This is Part 3 of a three part series exploring the tremendous changes that have occurred in China since the author last visited as a tourist in 1995. To start reading from the beginning, click here.
On my most recent visit to China a few weeks ago, I noticed that Chinese communism is becoming increasingly schizophrenic. On the one hand, capitalism is alive and well in China as businesses boom and entrepreneurship thrives. On the other hand, the government stubbornly holds on to communist ideals and iconography that has been stripped from the rest of this planet. As a result, it was a bizarre disconnect to see an animated hammer and sickle icon appear every night before the evening news while a capitalist free-for-all was simultaneously occurring everywhere around me.
In addition, the government continues to idolize Chairman Mao, the country’s legendary communist leader. Statues of the former ruler remain in prominent locations throughout China, including a massive one I came across in Shenyang. And yes, fresh flowers appear every day to pay tribute. In this respect, China has changed very little since 1995.
Be sure to visit our gallery featuring detailed photographs of this amazing statue. %Gallery-10067%
Censorship and the Internet
Naturally, the internet did not exist in China 12 years ago. Today the world’s most populace country is indeed wired, but only to a limited extent.
Although the government has allowed the internet to develop within China, they have not allowed it to do so freely. Censors ensure that anti-government sites and negative content is kept from Chinese web surfers. In fact, the Chinese government operates what is undoubtedly the world’s largest and most thorough attempt to censor and monitor the web: the Golden Shield.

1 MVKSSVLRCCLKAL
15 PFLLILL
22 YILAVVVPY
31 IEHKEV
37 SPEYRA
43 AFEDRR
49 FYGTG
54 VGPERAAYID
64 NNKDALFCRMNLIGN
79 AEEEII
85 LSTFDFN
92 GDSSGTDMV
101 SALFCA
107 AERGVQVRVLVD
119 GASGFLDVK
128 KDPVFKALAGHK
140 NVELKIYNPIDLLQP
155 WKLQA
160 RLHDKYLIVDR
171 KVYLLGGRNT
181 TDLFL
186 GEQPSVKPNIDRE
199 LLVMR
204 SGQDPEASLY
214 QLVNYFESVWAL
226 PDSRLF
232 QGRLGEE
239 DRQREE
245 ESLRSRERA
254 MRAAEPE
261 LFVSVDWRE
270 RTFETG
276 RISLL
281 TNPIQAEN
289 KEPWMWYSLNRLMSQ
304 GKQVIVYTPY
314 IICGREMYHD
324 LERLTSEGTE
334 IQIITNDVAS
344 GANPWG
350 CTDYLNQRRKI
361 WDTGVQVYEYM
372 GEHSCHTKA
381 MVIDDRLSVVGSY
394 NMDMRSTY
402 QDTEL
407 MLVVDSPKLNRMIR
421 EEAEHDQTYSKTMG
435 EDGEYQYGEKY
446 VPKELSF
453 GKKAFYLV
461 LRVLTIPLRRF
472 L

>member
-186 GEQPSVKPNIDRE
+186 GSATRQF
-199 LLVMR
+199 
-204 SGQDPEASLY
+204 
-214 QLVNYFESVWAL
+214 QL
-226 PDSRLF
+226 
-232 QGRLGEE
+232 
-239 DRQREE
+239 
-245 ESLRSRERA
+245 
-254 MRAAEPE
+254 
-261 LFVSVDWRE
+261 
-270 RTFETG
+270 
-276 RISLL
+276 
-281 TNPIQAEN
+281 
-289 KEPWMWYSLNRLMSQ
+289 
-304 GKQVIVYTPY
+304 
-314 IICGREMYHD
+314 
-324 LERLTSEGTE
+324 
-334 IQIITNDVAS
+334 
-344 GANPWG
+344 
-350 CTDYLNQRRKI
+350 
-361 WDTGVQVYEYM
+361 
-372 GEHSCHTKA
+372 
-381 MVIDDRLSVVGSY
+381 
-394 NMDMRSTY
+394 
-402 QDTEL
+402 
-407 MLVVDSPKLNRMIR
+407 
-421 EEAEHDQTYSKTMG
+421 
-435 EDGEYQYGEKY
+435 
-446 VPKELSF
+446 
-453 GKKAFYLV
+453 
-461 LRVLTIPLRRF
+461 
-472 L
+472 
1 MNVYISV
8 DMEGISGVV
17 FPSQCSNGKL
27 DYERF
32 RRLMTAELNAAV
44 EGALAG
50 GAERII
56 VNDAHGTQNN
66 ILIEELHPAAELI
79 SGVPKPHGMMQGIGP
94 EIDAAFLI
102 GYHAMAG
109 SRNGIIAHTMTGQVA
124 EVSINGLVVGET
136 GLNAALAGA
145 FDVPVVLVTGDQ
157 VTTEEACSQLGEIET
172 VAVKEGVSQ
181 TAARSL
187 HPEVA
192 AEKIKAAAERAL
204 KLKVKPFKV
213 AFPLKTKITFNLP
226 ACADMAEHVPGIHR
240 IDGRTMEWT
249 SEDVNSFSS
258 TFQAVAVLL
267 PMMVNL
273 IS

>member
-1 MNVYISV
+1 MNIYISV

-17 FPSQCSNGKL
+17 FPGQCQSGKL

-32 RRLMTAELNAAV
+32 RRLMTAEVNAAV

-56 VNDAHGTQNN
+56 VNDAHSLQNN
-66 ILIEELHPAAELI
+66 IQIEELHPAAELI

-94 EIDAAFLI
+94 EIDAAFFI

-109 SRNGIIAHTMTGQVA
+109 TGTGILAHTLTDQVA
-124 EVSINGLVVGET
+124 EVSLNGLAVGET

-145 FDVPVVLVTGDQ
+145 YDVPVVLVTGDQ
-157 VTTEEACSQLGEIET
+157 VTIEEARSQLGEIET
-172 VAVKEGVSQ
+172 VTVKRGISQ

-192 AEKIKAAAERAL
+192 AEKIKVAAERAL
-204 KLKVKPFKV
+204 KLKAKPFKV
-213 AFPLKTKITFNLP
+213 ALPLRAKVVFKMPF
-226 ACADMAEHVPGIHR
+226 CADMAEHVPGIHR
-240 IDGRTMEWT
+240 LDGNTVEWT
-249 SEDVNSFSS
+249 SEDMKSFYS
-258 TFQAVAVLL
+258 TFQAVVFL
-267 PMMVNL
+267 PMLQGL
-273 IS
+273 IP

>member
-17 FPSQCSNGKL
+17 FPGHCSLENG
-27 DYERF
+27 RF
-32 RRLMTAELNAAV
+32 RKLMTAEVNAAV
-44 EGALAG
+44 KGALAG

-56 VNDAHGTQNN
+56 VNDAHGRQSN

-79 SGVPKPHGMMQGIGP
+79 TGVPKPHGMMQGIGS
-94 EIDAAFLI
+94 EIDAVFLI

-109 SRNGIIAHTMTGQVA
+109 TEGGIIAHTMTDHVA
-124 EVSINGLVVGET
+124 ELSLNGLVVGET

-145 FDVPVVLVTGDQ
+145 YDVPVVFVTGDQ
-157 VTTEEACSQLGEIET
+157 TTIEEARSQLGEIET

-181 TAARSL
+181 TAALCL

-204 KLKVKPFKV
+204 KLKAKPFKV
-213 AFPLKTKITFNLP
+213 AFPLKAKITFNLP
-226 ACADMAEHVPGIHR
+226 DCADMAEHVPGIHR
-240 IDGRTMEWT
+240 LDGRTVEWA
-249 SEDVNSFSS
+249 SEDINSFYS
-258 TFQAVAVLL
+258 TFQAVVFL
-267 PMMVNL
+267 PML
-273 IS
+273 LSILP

The Golden Shield is a $700 million firewall through which all Chinese internet traffic passes. Servers electronically monitor suspect sites and deny access when content is not appropriate. In addition, human censors surf the web in search of additional sites the computers may have missed.
And so one afternoon I found myself in an internet café in Shenyang. It was crowded, but no one was really online; the entire café was full of gamers. Out of curiosity, I did a quick Google search for the most sensitive of Chinese topics: Tiananmen Square. Up popped the typical links you might suspect for such a search, but something was slightly wrong; I was not able to click on a single one of them.
I switched to Google Image Search to see if I could find any man-standing-in-front-of-tanks photographs. In a non-censored country, nearly 75% of images that pop with a “Tiananmen Square” search are of that iconic photo. In Shenyang, only two photos appeared. I was shocked that even this many got through the censors. When I clicked on the links, however, I discovered why; there was no text about the demonstrations. It was just a photograph with no description of what was going on. Until censorship technology is able to recognize “dangerous” photographs, random shots of that brave, but now very dead protestor will continue to surface occasionally.
Lastly, I tried accessing Wikipedia. I was hardly surprised to discover this simply wasn’t happening. And I found it rather poetic: Just like some of the less scrupulous contributors to this online encyclopedia, China also writes its own version of history and politics.
Oh, and in case you are wondering, Gadling is indeed accessible in China.
Looking back on my recent time in China, I am left with a conflicting opinion: so very much has changed since 1995, while at the same time, nothing has changed at all. In other words, China has always been an enigma to the Western world and it continues to be so.
The Olympics, however, may be just what China needs to pull its head even further out of its shell–although there is still a lot more that needs to come out. In the meantime, the Summer Games are going to be very interesting times for this confused, schizophrenic nation.
Yesterday: Oh China, how you’ve changed! Part 2